Question on Firewall/Port Forward confusion

  • I'm hoping someone here can tell me what PFSense is doing. I've heard good things and have installed the PFSense 1.2 version in our environment. This is not serving "LIVE" production services yet…but soon will be.

    I've created Virtual IP's and NAT 1:1 entries for all of the current services our firewall handles. I also created Aliases for those specific services or ports outside of the standard listings. I then created Port Forwarding rules for each needed service and yes...checked the box so it would create the appropriate WAN firewall rule.

    I noticed some other posts on the boards about unchecking the "Disable NAT Reflection" box to properly enable nat services for a scenario like mine (Internet ---- Cisco Router (set to pass all traffic...all the time) --- PFSense Firewall w/ 2 NIC's for WAN & LAN). When I did that and applied the changes, I noticed the following in my firewall rules list:

    TCP  *  *  192.168.XXX.6  21 (FTP)  *      NAT FTP Port for Website 
    TCP * * 12.195.XXX.68         21 (FTP) *   NAT FTP Port for Website 
    TCP * * 192.168.XXX.13 21 (FTP) *   NAT FTP Port 
    TCP * * 12.195.XXX.69       21 (FTP) *   NAT FTP Port 
    TCP * * 192.168.XXX.8       21 (FTP) *   NAT FTP Port for Lawyerfinder Server 
    TCP * * 12.195.XXX.70       21 (FTP) *   NAT FTP Port for Lawyerfinder Server 
    TCP * * 192.168.XXX.27        21 (FTP) *   NAT FTP Port to Broadcast Mail Server 
    TCP * * 12.195.XXX.85       21 (FTP) *   NAT FTP Port to Broadcast Mail Server 
    TCP * * 192.168.XXX.28        21 (FTP) *   NAT FTP Port for Meetings Mail Server 
    TCP * * 12.195.XXX.86       21 (FTP) *   NAT FTP Port for Meetings Mail Server

    This seems to have added a second rule/entry, but only for FTP (Port 21) traffic. Now the rules show both our internal (192.168) and NAT'd external (12.195) as an entry.

    So my questions are:

    (1) Why is this happening...and just for FTP ports?
    (2) Is the "proper" format of the entry for the WAN interface (as created by the port forwarding rule) the Internal address (192.168) or the external address created by this NAT Redirection enable (12.195)?

    We have all outbound traffic on the LAN interface set to pass, regardless of port. Eventually, we may lock that down properly, but I want to ensure the configuration is solid before putting this system into production and then, working, before we lock things down tighter.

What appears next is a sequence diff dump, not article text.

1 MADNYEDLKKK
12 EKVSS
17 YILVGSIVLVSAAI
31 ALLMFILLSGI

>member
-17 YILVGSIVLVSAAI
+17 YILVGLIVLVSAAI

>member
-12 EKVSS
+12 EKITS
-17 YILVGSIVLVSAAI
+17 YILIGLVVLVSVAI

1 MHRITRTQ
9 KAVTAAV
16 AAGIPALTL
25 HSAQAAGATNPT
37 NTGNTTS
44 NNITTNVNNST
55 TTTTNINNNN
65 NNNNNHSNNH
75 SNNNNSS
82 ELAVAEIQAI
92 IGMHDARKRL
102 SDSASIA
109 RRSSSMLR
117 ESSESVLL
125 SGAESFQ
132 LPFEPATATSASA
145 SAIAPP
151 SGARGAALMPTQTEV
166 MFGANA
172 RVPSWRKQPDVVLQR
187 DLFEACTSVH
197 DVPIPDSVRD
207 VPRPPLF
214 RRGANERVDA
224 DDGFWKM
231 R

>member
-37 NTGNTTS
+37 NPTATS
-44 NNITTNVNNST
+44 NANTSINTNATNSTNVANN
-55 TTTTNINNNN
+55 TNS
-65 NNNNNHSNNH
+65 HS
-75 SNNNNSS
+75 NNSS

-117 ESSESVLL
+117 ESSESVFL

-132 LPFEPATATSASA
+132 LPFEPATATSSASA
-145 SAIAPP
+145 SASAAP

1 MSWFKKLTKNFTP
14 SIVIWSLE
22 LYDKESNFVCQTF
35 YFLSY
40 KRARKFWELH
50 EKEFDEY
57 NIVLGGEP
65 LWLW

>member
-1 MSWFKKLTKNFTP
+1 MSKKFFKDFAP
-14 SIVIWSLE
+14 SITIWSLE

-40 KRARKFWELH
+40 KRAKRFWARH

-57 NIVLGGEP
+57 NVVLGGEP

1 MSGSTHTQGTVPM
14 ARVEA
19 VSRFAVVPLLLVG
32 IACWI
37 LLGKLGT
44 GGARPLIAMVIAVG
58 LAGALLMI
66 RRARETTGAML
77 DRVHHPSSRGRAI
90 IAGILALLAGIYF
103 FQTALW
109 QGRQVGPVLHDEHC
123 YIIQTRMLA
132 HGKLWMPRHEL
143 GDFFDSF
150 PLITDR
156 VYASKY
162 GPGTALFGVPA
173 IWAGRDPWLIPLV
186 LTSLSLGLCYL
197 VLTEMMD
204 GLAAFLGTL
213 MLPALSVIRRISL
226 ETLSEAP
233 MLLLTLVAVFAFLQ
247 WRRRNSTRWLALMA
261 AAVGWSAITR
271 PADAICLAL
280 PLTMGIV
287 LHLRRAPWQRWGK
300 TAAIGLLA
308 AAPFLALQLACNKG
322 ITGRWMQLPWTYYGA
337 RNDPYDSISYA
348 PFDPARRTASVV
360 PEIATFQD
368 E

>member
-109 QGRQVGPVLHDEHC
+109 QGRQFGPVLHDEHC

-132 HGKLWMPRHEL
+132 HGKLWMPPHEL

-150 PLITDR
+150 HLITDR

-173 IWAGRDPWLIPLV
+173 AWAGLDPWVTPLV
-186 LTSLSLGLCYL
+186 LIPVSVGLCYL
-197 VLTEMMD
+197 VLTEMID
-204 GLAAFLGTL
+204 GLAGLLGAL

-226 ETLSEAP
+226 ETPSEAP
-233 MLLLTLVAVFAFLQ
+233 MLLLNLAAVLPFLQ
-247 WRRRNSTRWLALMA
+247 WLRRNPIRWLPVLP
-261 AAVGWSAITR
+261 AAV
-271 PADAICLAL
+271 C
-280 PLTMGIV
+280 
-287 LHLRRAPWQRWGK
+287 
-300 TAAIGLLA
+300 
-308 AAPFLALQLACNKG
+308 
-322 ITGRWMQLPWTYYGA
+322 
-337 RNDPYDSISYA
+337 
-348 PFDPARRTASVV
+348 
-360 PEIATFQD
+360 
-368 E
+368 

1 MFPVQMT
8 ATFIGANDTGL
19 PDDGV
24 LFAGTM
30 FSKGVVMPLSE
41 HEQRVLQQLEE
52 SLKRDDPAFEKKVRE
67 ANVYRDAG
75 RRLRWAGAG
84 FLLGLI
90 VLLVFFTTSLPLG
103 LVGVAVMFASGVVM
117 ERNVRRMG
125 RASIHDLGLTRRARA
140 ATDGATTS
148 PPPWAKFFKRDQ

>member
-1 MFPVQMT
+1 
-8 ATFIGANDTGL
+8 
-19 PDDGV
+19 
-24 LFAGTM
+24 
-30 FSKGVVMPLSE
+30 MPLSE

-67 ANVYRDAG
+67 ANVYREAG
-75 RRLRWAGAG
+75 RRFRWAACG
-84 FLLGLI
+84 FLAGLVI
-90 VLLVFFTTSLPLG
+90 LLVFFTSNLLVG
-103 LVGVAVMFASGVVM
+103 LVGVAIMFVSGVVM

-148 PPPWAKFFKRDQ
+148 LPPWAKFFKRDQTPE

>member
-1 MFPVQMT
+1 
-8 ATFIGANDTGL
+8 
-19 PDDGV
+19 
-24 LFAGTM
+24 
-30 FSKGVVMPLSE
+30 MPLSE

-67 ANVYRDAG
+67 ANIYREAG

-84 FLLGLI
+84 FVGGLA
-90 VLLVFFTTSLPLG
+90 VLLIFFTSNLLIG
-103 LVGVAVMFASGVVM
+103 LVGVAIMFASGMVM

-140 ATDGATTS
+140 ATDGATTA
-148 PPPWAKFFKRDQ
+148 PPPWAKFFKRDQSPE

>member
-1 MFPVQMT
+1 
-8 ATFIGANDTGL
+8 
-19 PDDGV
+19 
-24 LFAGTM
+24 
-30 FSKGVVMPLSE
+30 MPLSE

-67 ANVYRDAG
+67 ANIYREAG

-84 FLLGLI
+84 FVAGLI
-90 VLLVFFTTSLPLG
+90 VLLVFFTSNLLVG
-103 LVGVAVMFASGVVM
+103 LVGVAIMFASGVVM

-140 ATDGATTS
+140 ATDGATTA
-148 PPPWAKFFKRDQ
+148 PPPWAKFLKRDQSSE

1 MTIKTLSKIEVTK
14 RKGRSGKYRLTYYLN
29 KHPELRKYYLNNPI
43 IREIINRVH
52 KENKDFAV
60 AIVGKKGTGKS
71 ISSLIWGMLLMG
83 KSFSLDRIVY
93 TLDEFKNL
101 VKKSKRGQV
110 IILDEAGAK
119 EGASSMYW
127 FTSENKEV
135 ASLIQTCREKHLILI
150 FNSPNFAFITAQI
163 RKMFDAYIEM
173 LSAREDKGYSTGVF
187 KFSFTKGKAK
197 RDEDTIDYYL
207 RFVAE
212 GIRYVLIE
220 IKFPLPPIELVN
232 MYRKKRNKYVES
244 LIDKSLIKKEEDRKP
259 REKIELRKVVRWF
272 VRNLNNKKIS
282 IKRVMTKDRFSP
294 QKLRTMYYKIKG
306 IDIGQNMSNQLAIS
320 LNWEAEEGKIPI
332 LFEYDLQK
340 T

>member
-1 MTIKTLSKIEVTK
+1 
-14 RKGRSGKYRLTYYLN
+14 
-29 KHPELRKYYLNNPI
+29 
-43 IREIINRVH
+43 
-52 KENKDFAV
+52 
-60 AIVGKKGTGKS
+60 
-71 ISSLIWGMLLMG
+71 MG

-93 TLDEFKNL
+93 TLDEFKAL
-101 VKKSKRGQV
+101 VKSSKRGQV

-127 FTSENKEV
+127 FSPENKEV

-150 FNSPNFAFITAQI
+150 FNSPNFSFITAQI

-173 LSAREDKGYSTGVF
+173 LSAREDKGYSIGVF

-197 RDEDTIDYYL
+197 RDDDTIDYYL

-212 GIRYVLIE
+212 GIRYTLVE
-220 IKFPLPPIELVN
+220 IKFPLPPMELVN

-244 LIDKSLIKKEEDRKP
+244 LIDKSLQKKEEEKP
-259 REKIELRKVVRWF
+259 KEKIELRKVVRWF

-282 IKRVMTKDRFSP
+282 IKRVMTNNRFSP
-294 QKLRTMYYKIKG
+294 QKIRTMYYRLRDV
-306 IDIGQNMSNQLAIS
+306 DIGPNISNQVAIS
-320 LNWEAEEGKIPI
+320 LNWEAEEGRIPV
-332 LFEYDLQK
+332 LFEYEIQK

Thanks in advance for your help.



    You dont use 1:1 NAT and forwardings for the same servers.
    One or the other.
    Read up on how NAT works.

    Unchecking "Disable NAT Reflection" doesnt create any rules.
    I suspect they were autocreated when you added your NAT forwardings.

  • I can tell you definitively that the Port 21 entries were the last Port-Forward/Firewall rules created. I also reviewed the firewall rules after each entry and can tell you none of the duplicate entries were there. I did not uncheck the "Disable NAT Reflection" box until after all of those entries were in and the "apply" button had been clicked. In other words, these duplicate entries didn't show up until after the box had been unchecked.

    Good to know I don't need a 1:1 NAT if I'm using the port forwards. Does it harm anything by having the entry defined though?



  • Did you read the link i posted above and wikied how the different NAT modes work?

    "Disable NAT Reflection" is in no way connected with the rules you can create in the GUI.
    It must have been something else (cached pages in your browser?).

  • I read through the link and have a pretty fair understanding of NAT already. I guess what I'm saying is that those entries weren't there for ANY OTHER type of port forward I did (and still aren't). If what you're eluding to is that I can run with just port forward entries and virtual IP's on this system, great. If I needed NAT entries, that's now there too. My question still stands…will having specific entries for NAT, along with the port forwards, do any real damage or pose a security risk?